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Black Cleric Convicted in S. African Firearms Case

November 17, 1987|MICHAEL PARKS | Times Staff Writer

JOHANNESBURG, South Africa — Father Smangaliso Mkhwatsha, secretary general of the Southern African Catholic Bishops Conference, was convicted Monday of illegal possession of a firearm, bringing to a close a case that began nearly 18 months ago and led to his detention without charge or trial for a year.

Mkhwatsha, 48, one of South Africa's most charismatic and influential black leaders, told a magistrate in Pretoria that he was storing the .38-caliber revolver and 50 rounds of ammunition for a friend who was traveling overseas and that he was unaware of a law requiring him to report to the police that he was holding the gun.

While the charge was serious, magistrate B. J. O. van Schalkwyk said that in Mkhwatsha's case, he could "hardly imagine that the accused would get involved in something such as committing armed robbery or shooting people."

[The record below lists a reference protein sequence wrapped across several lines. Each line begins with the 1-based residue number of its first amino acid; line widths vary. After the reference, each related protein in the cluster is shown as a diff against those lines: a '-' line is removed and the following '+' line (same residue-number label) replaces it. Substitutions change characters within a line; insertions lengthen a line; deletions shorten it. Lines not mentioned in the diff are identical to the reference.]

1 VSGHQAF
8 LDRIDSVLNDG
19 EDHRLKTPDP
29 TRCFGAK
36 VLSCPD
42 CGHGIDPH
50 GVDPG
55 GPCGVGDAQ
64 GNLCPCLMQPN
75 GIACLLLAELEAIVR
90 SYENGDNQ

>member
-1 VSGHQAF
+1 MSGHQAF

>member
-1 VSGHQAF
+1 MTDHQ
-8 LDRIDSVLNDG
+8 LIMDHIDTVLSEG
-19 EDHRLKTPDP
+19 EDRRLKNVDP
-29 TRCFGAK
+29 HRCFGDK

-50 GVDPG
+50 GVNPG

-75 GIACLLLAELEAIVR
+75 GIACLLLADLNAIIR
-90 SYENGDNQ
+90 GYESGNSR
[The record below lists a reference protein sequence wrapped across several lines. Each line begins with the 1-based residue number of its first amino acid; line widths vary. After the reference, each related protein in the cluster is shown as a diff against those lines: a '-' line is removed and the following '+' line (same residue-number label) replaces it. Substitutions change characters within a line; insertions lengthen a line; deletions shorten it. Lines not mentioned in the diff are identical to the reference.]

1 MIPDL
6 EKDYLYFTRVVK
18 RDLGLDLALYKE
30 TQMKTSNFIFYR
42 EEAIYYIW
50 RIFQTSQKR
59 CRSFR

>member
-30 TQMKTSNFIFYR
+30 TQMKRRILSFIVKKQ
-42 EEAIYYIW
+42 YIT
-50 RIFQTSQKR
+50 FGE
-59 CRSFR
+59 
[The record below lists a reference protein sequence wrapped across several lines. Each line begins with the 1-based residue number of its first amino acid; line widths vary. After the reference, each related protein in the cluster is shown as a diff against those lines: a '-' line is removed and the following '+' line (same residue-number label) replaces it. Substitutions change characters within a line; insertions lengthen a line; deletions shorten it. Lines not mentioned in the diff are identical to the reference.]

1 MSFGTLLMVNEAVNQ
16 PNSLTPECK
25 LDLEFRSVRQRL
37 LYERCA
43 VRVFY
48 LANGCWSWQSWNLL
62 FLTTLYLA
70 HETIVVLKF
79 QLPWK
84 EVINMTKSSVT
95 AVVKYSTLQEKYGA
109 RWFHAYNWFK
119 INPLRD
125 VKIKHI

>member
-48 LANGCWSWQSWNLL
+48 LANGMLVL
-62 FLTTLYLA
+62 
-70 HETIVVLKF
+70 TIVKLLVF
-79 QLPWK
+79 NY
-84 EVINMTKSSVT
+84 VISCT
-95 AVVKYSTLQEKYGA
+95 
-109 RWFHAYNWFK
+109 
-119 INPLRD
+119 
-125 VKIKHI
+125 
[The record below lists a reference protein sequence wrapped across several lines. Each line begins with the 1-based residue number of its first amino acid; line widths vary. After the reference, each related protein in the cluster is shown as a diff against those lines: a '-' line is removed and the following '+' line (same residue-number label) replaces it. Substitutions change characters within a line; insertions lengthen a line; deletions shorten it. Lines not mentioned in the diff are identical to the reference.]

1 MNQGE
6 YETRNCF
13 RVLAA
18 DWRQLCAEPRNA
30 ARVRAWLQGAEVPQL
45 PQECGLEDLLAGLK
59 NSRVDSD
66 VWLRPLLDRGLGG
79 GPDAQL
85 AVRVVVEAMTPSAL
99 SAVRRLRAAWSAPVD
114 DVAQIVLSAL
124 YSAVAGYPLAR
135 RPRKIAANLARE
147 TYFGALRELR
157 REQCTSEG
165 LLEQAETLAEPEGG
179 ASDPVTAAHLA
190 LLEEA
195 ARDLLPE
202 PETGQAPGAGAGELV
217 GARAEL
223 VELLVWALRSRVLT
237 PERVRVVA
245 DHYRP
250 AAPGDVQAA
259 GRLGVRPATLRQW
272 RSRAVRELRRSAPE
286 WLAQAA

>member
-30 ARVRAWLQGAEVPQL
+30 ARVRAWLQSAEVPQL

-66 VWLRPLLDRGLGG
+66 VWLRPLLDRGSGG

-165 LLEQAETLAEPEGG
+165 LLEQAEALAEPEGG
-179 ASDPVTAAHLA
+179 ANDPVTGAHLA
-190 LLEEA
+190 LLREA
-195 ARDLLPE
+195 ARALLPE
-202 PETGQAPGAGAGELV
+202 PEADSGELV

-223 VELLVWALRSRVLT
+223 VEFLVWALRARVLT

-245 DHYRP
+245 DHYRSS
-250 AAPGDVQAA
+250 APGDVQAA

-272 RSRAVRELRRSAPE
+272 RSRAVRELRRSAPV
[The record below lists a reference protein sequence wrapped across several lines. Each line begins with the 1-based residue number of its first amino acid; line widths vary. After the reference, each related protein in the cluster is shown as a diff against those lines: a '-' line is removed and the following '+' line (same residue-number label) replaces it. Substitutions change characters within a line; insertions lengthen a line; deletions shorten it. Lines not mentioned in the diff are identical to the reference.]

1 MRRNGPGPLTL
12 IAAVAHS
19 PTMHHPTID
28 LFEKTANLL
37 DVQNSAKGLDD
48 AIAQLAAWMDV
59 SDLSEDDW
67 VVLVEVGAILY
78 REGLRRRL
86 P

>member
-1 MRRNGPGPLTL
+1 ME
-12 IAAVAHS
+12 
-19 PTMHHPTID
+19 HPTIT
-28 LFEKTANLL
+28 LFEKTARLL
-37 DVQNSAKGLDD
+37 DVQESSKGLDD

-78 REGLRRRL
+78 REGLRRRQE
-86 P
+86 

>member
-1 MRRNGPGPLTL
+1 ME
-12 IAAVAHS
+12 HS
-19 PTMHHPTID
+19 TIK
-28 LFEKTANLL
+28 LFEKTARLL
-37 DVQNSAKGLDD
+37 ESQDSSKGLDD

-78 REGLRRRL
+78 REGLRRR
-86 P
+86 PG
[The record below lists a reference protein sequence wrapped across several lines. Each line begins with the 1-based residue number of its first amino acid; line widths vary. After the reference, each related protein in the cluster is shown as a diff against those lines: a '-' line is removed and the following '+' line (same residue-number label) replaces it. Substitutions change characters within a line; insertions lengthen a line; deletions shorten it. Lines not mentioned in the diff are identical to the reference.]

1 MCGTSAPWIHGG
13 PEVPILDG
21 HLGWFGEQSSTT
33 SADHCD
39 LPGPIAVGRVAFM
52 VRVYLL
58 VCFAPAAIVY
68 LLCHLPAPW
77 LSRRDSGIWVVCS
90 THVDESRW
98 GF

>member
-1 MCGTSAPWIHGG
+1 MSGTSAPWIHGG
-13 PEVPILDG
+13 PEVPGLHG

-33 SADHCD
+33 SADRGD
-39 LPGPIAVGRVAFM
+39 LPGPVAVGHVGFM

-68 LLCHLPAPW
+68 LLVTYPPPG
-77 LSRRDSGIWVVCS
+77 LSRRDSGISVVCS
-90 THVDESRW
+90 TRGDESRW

Van Schalkwyk fined the priest the equivalent of $250, and the prosecution, in an apparent deal with defense lawyers, dropped other charges against Mkhwatsha and his deacon.

The gun had been found during a police raid on Mkhwatsha's church and rectory in May, 1986, and he was held for more than a year during which he has said he was tortured, apparently by military intelligence officers.

Mkhwatsha's prolonged detention brought worldwide protests, and Pope John Paul II denounced the Pretoria government for holding the activist priest so long without charge or trial.

Mkhwatsha, meanwhile, has received a passport that will permit him to travel to Rome this month with the country's Catholic bishops for a series of meetings with the pontiff and Vatican officials. He will receive the equivalent of $7,000 in an out-of-court settlement with the nominally independent tribal homeland of Ciskei, where he was detained without charge for seven months several years ago.

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